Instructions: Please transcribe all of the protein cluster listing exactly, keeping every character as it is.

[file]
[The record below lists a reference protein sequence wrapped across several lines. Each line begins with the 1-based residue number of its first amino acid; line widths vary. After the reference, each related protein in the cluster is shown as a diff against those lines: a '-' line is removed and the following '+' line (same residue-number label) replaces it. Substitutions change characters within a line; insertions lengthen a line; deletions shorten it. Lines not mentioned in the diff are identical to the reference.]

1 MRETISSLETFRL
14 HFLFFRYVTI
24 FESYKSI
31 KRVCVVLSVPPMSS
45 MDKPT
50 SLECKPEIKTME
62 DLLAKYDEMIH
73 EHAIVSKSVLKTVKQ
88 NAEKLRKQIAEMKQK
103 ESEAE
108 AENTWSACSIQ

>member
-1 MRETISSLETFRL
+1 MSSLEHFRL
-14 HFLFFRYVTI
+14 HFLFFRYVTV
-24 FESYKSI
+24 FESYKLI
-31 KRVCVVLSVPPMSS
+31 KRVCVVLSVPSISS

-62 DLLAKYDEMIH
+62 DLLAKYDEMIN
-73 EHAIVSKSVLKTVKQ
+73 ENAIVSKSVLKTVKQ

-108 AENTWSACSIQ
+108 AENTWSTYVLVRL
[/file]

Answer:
[The record below lists a reference protein sequence wrapped across several lines. Each line begins with the 1-based residue number of its first amino acid; line widths vary. After the reference, each related protein in the cluster is shown as a diff against those lines: a '-' line is removed and the following '+' line (same residue-number label) replaces it. Substitutions change characters within a line; insertions lengthen a line; deletions shorten it. Lines not mentioned in the diff are identical to the reference.]

1 MRETISSLETFRL
14 HFLFFRYVTI
24 FESYKSI
31 KRVCVVLSVPPMSS
45 MDKPT
50 SLECKPEIKTME
62 DLLAKYDEMIH
73 EHAIVSKSVLKTVKQ
88 NAEKLRKQIAEMKQK
103 ESEAE
108 AENTWSACSIQ

>member
-1 MRETISSLETFRL
+1 MSSLEHFRL
-14 HFLFFRYVTI
+14 HFLFFRYVTV
-24 FESYKSI
+24 FESYKLI
-31 KRVCVVLSVPPMSS
+31 KRVCVVLSVPSISS

-62 DLLAKYDEMIH
+62 DLLAKYDEMIN
-73 EHAIVSKSVLKTVKQ
+73 ENAIVSKSVLKTVKQ

-108 AENTWSACSIQ
+108 AENTWSTYVLVRL